Opening with a scrawl speaking of Egyptian resurrection rituals and the impermanence of death, The Mummy braced me for disaster early on. Shy of “once upon a time” and “lights, camera, action,” I am very opposed to films beginning with exposition text. What could be so complicated that an audience needs it literally spelled out for them?
When it comes to the newest Tom Cruise action vehicle, The Mummy, the answer is in fact nothing; there isn’t a single moment that one could consider confusing or complex. It is exactly as it seems, and it usually seems incredibly simple.
Simplicity was guaranteed to audiences by a slew of promotional materials that came out ahead of the film’s release. Turning its back on a beloved franchise that it shares a name with, The Mummy faced an uphill battle from the beginning when it came to audience expectations. Already low, opinions only plummeted when trailers began to be released, with an embarrassingly bad version released shortly before the premiere. In a curious way, the trailer is the film’s best ally as much as it is a weakness. My expectations were inverse, and my hopes for an epic return to goofy monster movies were dashed.
Instead of an excruciating slog, The Mummy was in reality far more fun than it is getting credit for. Shy of the grim occasional combat scene where Sofia Boutella’s genuinely eerie mummy shows off a grim display of power, the tone is light, enjoyable, and gloriously hammy.
Cruise, despite his questionable (at best) religious practices, has always been a personal favourite actor for me; reliably charismatic in performance and film purist in approach, he has never disappointed. Known for his ridiculously determined approach to performing his own stunts, no matter how dangerous or easily mimicked by CGI, Cruise is physical and emotive with most actions. Tasked with selling The Mummy, Cruise has a large weight on his shoulders. As the first of a planned “Dark Universe” of continuous monster movies, the film has a lot of projects relying on it to succeed.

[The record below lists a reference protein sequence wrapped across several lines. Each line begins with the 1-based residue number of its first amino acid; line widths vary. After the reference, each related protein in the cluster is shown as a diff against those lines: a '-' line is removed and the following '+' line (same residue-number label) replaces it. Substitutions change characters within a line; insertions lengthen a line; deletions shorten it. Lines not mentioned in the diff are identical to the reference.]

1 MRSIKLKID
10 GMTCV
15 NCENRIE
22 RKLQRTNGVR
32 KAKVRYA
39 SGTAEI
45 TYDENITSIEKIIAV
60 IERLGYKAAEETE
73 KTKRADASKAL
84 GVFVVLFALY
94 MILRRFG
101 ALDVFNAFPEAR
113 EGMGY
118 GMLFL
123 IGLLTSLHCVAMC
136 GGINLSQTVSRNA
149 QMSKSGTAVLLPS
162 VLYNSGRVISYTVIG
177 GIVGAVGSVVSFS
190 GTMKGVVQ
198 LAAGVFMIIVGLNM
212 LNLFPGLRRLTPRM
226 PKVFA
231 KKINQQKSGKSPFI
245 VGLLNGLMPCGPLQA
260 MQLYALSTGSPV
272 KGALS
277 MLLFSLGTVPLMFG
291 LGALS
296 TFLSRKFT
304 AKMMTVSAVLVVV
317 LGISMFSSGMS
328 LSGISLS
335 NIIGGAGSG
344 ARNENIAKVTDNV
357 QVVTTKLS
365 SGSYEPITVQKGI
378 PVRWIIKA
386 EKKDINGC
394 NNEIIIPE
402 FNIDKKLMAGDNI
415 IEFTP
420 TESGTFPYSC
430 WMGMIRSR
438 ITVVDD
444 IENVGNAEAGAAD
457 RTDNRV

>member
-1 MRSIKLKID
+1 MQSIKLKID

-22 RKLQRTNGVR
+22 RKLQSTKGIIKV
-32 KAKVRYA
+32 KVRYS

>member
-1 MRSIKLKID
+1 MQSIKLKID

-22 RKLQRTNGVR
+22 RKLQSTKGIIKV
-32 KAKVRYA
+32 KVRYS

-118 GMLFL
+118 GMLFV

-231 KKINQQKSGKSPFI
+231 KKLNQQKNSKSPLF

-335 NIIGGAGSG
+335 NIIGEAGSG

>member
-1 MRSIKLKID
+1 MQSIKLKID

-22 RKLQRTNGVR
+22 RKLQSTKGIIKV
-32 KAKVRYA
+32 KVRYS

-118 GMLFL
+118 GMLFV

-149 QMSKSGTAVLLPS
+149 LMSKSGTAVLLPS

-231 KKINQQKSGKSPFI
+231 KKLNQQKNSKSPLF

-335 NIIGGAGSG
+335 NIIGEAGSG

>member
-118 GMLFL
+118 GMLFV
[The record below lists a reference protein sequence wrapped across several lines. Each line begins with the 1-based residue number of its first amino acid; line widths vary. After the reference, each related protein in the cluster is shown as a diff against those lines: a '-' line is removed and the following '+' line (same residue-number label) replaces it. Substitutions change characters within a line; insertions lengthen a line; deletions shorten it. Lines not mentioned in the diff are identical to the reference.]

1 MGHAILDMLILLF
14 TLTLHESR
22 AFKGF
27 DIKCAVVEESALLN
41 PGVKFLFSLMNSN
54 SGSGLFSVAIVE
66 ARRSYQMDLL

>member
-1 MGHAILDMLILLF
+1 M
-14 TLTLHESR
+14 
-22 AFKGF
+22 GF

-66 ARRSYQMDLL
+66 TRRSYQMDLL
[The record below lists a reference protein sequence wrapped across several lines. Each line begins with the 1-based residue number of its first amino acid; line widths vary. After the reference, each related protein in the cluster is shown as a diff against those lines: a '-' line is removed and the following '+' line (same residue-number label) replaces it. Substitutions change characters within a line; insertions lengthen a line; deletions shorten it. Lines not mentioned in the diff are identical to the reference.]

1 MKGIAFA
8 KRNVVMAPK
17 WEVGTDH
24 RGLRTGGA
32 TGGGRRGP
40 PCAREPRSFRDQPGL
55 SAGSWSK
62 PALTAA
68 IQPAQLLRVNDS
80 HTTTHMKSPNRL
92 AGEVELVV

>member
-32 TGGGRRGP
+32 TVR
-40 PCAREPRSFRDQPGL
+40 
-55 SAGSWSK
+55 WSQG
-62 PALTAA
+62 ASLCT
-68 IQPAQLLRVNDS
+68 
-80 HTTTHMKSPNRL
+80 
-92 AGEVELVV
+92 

Accompanied by the equally likable Annabelle Wallis as Dr. Jennifer Halsey and Russell Crowe’s creepy Dr. Henry Jekyll, Cruise and co. make the most out of their script. While situations veer rapidly towards the absurd and the introduction into the larger potential world of the “Dark Universe” is hamfisted, there are multiple legitimately impressive set-pieces and an overall enjoyable film.
Now for the gripes, warranted and many; the film is tonally deaf, in many cases. Jake Johnson’s Corporal Vail serves as comic relief for much of the film, regardless of how inappropriate a snappy zinger is at the time. In poor taste and poor execution, his lines are ill-fitted to the desiccated corpses they accompany. There are additional standout moments throughout that seem to swerve madly from normalcy to the ill-conceived, ruining a sense of continuity or consistency. The script, as noted, seems as though it was in desperate need of bloating where possible, as lines and scenes are repeated, at times shot-for-shot.
Flawed as a film but enjoyable as a campy experience, The Mummy is far from the best movie out right now. It is not the best monster movie, or even the best movie in the the “Mummy” franchise. It is, however, enjoyable in its own right, and not nearly deserving of the criticism leveled in its direction.
Better than: Alien Covenant
Not As Good As: Wonder Woman — seriously, go see Wonder Woman
You may also like: Edge Of Tomorrow, a much better Tom Cruise action
Featured image: Tom Cruise and Annabelle Wallis star in The Mummy (2017). Courtesy Universal Pictures.